Is Wisdom an Age | Teen Ink

Is Wisdom an Age

May 11, 2010
By Thinker PLATINUM, Na, Connecticut
Thinker PLATINUM, Na, Connecticut
47 articles 0 photos 82 comments

Favorite Quote:
A wise word does not make the speaker wise.

Where does wisdom come from, is it from time or experience, and does it have anything to do with logical understanding. After all “Logic” is a Greek word that comes from the word “Logos” or the hidden wisdom (thank you Mary Everest Boole). I believe that logic comes from neither, I believe that wisdom comes from the thought and emotion that we put into the experiences we have, the more time we spend examining the things we have been through and how it contributes to our humanity, the wiser we become. Consider for a second, a five-year-old controls his temper most of the time, and yet freaks out when one does not wash their hands. Has anyone ever stopped to ask why, could it be from the three years he spent in the hospital watching his older sister suffer and die from an excruciating cancer, and one thing he knows from reflection on this is that cleanliness can prevent illness. Though he is misguided he shows the wisdom of someone years older than him, and this is communicated through his actions and his word. There are others whom are born this way, they always stop and think things through, they are slow, but deliberate, naming and sorting every detail. There is the contrast too, the person who barely passed through out their life, they were always protected by their parents; they never had an experience that they were forced to consider themselves as a person. They go to college, earn a high degree, on someone else’s money, flaunting themselves as a patron of knowledge and wisdom because they were given it. These are the people who truly lack any wisdom, they lack the experience that makes us people and that makes us individuals. I find it infuriating, those who speak with true understanding are usually ignored, and those whom feel that they have more experience due to the collection of papers and personal opinions of character that follow them, not experience. I give this as an example:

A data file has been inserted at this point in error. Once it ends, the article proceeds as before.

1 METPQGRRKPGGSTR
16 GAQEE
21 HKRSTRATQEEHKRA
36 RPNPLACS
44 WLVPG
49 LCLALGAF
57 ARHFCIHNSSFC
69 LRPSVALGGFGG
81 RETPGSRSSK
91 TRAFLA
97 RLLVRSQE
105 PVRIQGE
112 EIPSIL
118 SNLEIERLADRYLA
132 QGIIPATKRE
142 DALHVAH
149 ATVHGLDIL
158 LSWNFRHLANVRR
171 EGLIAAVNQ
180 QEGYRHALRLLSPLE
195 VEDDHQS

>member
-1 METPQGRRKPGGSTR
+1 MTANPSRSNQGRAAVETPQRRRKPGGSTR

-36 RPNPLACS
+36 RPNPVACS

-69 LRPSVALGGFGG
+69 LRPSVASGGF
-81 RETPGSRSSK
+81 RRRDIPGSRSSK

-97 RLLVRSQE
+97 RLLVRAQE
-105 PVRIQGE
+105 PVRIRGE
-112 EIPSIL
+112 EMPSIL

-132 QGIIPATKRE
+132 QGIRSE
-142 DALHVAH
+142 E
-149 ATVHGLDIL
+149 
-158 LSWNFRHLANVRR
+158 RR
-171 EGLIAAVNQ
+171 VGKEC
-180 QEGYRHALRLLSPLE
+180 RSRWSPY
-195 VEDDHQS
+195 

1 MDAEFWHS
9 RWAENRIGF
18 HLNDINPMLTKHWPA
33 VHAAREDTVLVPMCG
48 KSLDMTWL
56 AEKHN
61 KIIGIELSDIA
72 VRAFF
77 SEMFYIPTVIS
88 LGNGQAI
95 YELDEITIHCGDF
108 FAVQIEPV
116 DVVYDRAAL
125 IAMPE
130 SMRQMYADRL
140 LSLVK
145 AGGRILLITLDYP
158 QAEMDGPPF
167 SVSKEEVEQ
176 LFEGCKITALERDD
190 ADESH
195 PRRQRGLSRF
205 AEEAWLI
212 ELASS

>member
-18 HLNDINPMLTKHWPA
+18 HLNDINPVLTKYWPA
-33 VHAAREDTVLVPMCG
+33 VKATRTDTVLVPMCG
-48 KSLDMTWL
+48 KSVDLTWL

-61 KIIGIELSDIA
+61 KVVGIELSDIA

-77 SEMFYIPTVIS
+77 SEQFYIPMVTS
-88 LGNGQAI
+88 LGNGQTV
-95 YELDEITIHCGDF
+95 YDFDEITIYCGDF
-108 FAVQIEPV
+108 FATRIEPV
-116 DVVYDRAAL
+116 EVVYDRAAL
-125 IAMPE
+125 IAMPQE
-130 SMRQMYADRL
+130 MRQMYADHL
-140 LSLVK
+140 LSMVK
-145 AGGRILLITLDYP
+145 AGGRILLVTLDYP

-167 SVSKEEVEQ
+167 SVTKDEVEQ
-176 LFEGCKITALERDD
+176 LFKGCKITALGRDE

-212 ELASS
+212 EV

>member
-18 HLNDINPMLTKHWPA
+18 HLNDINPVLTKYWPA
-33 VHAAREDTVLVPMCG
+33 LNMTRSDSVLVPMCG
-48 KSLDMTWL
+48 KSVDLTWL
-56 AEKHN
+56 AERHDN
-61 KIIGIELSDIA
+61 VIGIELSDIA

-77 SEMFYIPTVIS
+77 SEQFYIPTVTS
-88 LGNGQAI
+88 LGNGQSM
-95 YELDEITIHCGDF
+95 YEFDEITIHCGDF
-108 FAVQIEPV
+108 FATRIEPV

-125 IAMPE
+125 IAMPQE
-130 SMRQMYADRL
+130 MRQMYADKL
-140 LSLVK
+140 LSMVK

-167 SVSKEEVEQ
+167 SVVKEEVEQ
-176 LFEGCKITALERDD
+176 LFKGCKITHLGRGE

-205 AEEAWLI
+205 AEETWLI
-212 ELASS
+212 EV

Soap, the simplicity of soap, one kind over another is not a big deal, is it?
A distracted employee puts dish soap in a hand pump, the dish soap clearly reads that it is perfectly safe to use on the skin, in fact the add on the front of the bottle mentions added hand moisturizer to keep hands from cracking when used often. The employee decides that this is acceptable and safe, and so continues to fill the dispenser with the dish soap. Later he’s called into the office of his manager, a middle-aged woman; she has at least twenty years on her employee. She proceeds to yell at him about the soap, to barrow the colloquialism, “Chewed him out.” All the time the employee sits there explaining his thoughts, apologizing for displeasing his boss, and yet she does not have the sense to stop herself and think through the incident, to ask her why this is so important. Toward the end of the conversation the employee asks this of her, wanting only to learn, so as not to make a similar mistake later, she blabbers a repetition of her earlier ranting, including no logic or deductive reasoning what so ever, justifying herself with, “Because I said so.”

This isn’t a rare situation, this happens when a teaches lecture and answers are challenged by an interested student, and then the teacher goes on to berate the curious student about how disrespectful it is to contradict her, rather than doing their job, guide the students to a greater knowledge of the world and it’s workings. I just wonder when age trumped true and realistic, logical thought, overriding it with opinions and emotions that they themselves have not taken the time to review their own self as a person. If we have control over out thoughts and emotions, then we can step back and be truly open to what others have to teach us, despite our egos.

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